A master key can open many different types of locks.

The super of our apartment building is always going into everyone's apartment when something needs to be fixed. There must be a hundred apartments, but he only carries one key around with him. How does he get into all those apartments with the same key?

Although locks come in all shapes and sizes, with many innovative design variations, most locks are based on fairly similar concepts. The most common lock design is the cylinder lock. In this design, the key turns a cylinder, or plug, which turns an attached cam. When the plug is turned one way, the cam pulls in on the bolt and the door can open. When the plug turns the other way, the cam releases the bolt and a spring snaps it into place so the door cannot open.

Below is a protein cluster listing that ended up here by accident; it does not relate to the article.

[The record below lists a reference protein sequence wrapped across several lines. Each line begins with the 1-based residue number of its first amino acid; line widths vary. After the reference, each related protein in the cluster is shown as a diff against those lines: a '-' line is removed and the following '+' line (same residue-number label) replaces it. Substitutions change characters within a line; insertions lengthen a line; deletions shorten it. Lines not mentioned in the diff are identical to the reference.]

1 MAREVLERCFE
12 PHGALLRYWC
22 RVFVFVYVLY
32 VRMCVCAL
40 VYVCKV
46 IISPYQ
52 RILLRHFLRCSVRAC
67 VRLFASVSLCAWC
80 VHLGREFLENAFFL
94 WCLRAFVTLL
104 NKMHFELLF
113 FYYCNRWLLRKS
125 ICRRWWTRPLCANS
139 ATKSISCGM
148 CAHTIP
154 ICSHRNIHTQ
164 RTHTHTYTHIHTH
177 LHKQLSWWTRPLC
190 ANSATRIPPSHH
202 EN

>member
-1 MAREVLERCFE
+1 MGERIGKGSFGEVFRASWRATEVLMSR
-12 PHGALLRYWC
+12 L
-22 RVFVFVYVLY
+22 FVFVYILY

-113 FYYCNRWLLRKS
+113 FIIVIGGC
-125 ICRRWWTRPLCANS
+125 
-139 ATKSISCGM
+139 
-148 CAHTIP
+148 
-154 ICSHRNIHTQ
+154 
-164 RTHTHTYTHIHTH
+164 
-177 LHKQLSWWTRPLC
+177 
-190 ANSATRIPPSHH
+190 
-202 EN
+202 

The key your "super" is using is called a master key. To understand how master keys work, you first have to have a basic idea of how locks and keys work.

Inside a cylinder lock, there is a sort of puzzle, which only the correct key can solve. The main variation in lock designs is the nature of this puzzle. One of the most common puzzles is the pin-and-tumbler design.

Check out the next page to learn more about this lock design.